Mary is a fictional patient who features in one of the University of Otago's Christchurch Simulation Centre programmes. The Centre is traditionally a place for the University's medical and postgraduate nursing students to practice clinical and communication skills before using them in the workforce. But for the past few years it has run sessions with health professions from up to eight other disciplines in an Interprofessional Education (IPE) initiative involving Mary.
IPE brings different health professions together to learn about each other and how to work and communicate more effectively. International research shows it reduces errors; improves patient outcomes, safety and satisfaction; and improves staff wellbeing. Read more about IPE and a Te Papa Hauora IPE initiative.
Ara expands its health education
Ara Institute of Canterbury has extended its offering of postgraduate courses for health professionals.
Established health practitioners can now further their education by studying Ara's new Postgraduate Certificate in Professional Supervision. This is a one-year, part-time programme for industry professionals who want to improve their practice and ultimately better meet the needs of people they are working with.
Ara also offers several other health-related postgraduate qualifications, including a Master of Nursing (Nurse Practitioner) and a Postgraduate Diploma in Health Science (Registered Nurse Prescribing).
Dr Kaye Milligan, Ara’s Postgraduate Programmes Co-ordinator, says the institute is refining these qualifications to suit local demand, and looking to introduce new qualifications for nurses and other health professionals.
“Our close contact with clinical staff helps enormously and it is exciting to see registered nurses advance their careers into these areas,” Dr Milligan says.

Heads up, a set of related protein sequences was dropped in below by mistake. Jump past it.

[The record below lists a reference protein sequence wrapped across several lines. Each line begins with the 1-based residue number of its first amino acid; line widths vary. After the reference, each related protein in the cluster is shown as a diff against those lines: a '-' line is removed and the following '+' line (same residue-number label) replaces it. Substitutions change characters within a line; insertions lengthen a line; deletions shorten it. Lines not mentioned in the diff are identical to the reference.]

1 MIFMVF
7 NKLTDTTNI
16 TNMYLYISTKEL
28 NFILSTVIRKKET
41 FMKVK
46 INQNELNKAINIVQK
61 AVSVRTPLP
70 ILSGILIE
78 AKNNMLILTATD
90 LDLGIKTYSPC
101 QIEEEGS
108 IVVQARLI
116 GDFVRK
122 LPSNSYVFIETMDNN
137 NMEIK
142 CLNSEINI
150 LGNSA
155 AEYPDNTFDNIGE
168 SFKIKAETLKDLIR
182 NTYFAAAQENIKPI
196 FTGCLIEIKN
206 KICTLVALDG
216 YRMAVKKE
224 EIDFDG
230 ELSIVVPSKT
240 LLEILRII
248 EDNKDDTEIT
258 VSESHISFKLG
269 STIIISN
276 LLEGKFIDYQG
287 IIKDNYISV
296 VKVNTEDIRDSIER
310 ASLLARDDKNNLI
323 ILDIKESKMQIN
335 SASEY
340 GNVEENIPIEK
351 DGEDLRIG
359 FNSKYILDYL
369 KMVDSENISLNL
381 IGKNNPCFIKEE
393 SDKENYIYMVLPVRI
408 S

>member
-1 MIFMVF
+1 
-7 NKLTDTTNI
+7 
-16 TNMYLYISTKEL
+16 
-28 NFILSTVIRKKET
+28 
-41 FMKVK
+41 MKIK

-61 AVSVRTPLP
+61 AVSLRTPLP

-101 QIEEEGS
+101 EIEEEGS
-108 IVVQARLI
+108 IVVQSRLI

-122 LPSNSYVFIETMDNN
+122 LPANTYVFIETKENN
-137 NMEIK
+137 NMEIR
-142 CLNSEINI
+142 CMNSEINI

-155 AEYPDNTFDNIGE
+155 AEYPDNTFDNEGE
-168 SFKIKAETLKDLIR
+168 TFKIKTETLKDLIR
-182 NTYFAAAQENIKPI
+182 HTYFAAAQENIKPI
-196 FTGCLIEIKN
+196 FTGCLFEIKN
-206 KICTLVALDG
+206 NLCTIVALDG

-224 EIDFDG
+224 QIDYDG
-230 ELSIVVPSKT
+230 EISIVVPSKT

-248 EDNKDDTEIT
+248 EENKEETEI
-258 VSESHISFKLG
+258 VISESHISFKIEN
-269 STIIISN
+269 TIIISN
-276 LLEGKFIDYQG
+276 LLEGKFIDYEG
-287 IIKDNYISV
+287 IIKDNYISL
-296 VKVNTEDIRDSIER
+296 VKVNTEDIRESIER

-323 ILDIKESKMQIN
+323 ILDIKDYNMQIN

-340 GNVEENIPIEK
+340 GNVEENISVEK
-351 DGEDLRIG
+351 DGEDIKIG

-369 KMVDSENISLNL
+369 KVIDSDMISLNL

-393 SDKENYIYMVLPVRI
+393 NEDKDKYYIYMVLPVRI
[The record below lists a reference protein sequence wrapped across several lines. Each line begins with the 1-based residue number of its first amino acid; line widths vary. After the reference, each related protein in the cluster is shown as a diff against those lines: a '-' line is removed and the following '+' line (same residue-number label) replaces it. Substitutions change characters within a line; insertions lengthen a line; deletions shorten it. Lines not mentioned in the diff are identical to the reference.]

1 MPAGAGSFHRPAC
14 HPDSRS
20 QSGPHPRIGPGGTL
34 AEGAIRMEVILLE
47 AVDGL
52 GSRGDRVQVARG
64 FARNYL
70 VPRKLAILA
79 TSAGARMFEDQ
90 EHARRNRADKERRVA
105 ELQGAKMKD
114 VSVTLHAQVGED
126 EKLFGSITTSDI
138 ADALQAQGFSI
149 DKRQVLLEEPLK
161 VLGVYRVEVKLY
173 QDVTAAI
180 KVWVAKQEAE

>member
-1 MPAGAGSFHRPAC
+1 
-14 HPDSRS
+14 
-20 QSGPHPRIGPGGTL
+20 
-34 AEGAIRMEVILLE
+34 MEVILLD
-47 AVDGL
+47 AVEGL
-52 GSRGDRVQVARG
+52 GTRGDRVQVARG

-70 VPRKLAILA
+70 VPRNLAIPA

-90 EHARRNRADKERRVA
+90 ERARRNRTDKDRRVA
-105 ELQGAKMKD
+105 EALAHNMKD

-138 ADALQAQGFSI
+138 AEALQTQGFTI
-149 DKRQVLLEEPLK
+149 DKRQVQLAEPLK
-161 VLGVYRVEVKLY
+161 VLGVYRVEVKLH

Recently added postgraduate courses include a course focusing on health consumers with high acuity or with specific nutritional needs as well as diabetes, and courses that support breastfeeding/infant nutrition, and explore the management of health services within the New Zealand health care context.
Women leading Christchurch campus redevelopment
In what is possibly a New Zealand-first, a group of females are leading a $150-million-plus construction project for the University of Otago.
Last year the University confirmed it would construct a new building on Oxford Terrace to house much of the health research and technology groups on its Christchurch campus. It will then redevelop its existing main building on the Christchurch Hospital site. Read about the development and its female management team here.
Above, from left are Amanda Batchelor (external project manager), Jo Wells-Folau (organisational delivery project manager), Tanya Syddall (project director) and Hayley Fisher (architect).
Construction on the new Oxford Terrace building is scheduled to begin next year with earthworks. The project team are currently detailing what each space inside the building will contain and consulting with staff on specialist technology and laboratory requirements. The aerial view, above, shows the location of the two Otago buildings.
TW19 - TECHWEEK 2019
Techweek is an annual national event focusing on, and showcasing all things relating to new technologies and innovation. It is for everybody.
This year there are a number of events being held by Te Papa Hauora partners in Christchurch, including:
Technology pervades many aspects of our lives these days and health is no different. During this Tech Week session, we will hear from six people ranging from an IT company expert to health professionals and researchers from the CDHB and the University of Otago Christchurch, who are advancing healthcare through technical applications. Several of these technologies are in use at CDHB and they range from 3D printing of new tissue to Virtual Reality, and from advanced imaging to specialised patient management systems.
When:Monday 20th May Time: 5:30PM - 7:30PM Location: University of Otago Christchurch, 2 Riccarton Ave, Christchurch Register: here